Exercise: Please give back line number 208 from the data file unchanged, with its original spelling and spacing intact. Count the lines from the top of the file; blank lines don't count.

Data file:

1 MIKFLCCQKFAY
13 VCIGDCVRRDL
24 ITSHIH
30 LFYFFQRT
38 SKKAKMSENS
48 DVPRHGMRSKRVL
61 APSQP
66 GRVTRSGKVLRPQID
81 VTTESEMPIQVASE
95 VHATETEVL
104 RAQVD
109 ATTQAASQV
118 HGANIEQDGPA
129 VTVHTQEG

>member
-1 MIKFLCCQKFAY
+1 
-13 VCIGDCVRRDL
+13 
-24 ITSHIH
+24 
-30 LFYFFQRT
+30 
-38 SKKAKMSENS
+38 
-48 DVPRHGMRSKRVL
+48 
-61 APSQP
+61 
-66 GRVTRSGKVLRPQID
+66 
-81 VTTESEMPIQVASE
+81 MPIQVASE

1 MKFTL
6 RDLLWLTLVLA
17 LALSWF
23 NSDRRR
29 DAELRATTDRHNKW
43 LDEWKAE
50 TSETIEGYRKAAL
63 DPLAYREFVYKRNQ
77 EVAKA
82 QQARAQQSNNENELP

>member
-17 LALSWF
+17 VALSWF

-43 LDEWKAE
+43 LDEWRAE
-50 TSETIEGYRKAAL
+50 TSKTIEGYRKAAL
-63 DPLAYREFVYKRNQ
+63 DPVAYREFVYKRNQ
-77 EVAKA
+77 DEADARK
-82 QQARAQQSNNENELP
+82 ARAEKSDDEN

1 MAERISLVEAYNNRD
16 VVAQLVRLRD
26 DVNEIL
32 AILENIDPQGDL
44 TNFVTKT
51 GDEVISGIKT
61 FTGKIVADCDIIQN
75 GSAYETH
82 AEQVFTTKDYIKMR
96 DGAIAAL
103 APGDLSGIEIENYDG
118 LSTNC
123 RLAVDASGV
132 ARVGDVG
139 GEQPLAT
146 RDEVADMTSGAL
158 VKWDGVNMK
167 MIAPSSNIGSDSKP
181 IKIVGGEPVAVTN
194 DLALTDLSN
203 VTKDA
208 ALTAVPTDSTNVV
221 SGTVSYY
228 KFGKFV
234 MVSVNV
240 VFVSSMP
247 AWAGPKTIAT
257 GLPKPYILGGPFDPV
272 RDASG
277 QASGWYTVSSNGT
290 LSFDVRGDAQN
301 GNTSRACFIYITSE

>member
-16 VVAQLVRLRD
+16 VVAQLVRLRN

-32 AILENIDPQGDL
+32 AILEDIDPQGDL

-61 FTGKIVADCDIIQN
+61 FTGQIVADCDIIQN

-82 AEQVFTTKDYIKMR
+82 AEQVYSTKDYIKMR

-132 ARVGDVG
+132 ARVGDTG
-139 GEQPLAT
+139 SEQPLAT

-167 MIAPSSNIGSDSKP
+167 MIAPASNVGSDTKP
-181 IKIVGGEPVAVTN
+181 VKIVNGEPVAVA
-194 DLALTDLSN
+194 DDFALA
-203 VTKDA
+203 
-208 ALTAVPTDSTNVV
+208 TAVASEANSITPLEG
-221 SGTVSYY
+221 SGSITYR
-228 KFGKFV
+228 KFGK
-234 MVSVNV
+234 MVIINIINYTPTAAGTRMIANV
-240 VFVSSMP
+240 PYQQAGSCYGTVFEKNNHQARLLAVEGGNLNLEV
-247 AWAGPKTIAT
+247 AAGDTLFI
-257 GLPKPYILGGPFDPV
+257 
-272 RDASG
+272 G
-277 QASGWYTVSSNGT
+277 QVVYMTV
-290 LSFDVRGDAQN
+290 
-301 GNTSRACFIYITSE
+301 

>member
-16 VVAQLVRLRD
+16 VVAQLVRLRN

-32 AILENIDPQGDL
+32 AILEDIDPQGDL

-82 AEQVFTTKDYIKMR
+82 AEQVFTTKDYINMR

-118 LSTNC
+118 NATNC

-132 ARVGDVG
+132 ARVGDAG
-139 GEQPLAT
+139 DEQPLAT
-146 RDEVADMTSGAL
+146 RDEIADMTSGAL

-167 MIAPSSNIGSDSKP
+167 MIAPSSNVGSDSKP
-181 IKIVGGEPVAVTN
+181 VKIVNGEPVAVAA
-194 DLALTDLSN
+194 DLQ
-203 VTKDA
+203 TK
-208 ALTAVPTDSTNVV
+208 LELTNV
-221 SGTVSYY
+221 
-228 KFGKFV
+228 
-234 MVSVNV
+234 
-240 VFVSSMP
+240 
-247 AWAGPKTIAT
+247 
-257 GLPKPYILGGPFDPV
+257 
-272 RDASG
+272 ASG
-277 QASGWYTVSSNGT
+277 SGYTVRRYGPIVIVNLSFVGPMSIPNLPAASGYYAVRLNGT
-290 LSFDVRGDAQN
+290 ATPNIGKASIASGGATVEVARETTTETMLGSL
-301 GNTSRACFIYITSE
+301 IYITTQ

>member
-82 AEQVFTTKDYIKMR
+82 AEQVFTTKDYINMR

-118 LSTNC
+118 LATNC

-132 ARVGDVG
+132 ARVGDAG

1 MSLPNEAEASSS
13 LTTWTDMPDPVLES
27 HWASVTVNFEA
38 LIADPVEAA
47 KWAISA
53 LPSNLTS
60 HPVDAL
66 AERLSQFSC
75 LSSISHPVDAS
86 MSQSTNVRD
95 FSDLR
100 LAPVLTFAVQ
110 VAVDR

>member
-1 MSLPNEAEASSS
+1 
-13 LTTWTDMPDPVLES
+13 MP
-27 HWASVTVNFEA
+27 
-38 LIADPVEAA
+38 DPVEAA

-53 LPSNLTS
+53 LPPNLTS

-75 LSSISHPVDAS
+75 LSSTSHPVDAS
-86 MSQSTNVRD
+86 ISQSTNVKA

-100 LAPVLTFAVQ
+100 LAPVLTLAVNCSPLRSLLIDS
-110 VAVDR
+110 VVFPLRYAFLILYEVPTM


-75 LSSISHPVDAS